The 15-aa repeat region of Adenomatous polyposis coli is intrinsically disordered and retains conformational flexibility upon binding β-catenin
Rudeen, Aaron J.
Douglas, Justin T.
McDonald, W. Hayes
Lamb, Audrey L.
Neufeld, Kristi L.
American Chemical Society
Scholarly/refereed, author accepted manuscript
Copyright © 2020 American Chemical Society.
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The tumor suppressor Adenomatous polyposis coli (APC) is a large, multidomain protein with many identified cellular functions. The best characterized role of APC is to scaffold a protein complex that negatively regulates Wnt signaling via β-catenin destruction. This destruction is mediated by β-catenin binding to centrally located 15- and 20-amino acid repeat regions of APC. More than 80% of cancers of the colon and rectum present with an APC mutation. Most carcinomas with mutant APC express a truncated APC protein that retains the ∼200-amino acid long′ 15-amino acid repeat region′. This study demonstrates that the 15-amino acid repeat region of APC is intrinsically disordered. We investigated the backbone dynamics in the presence of β-catenin and predicted residues that may contribute to transient secondary features. This study reveals that the 15-amino acid region of APC retains flexibility upon binding β-catenin and that APC does not have a single, observable “highest-affinity” binding site for β-catenin. This flexibility potentially allows β-catenin to be more readily captured by APC and then remain accessible to other elements of the destruction complex for subsequent processing.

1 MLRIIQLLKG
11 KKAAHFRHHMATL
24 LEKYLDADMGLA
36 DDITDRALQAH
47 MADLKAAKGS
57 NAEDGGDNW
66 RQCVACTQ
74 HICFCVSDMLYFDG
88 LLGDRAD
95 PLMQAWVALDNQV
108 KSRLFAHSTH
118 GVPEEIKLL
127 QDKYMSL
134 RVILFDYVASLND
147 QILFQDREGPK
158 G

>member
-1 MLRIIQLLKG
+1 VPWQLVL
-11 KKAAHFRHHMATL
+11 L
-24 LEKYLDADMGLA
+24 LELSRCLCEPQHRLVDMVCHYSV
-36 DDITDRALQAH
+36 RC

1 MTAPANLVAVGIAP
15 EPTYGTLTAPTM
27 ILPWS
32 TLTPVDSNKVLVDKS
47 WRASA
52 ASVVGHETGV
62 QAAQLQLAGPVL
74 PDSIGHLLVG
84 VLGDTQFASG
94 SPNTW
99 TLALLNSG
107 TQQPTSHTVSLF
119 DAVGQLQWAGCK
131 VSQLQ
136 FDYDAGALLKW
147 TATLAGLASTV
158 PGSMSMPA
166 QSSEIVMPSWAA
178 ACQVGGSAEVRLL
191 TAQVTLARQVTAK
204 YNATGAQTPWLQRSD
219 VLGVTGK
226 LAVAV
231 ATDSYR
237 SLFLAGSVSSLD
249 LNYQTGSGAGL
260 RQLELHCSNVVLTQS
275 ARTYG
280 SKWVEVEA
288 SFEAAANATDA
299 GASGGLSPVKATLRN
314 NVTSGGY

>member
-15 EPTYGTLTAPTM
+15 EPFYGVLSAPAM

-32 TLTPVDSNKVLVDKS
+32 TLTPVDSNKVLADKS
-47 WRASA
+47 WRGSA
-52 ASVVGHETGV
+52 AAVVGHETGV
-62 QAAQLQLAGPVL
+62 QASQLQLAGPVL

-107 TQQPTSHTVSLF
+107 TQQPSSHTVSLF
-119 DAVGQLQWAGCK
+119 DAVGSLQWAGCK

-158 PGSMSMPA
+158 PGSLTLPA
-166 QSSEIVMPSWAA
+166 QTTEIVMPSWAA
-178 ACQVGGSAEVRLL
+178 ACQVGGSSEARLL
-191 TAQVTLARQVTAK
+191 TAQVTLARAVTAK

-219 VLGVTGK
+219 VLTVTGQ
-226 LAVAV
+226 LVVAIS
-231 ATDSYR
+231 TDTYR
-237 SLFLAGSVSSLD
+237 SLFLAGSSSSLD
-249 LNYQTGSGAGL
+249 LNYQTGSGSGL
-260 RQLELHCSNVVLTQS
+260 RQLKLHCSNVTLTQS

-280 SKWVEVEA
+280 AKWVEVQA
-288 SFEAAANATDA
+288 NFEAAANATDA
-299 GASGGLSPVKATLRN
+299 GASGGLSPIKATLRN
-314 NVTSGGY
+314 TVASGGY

This document is the Accepted Manuscript version of a Published Work that appeared in final form in Biochemistry, copyright © American Chemical Society after peer review and technical editing by the publisher. To access the final edited and published work see https://doi.org/10.1021/acs.biochem.0c00479.
Rudeen, A. J., Douglas, J. T., Xing, M., McDonald, W. H., Lamb, A. L., & Neufeld, K. L. (2020). The 15-Amino Acid Repeat Region of Adenomatous Polyposis Coli Is Intrinsically Disordered and Retains Conformational Flexibility upon Binding β-Catenin. Biochemistry, 59(41), 4039–4050. https://doi.org/10.1021/acs.biochem.0c00479
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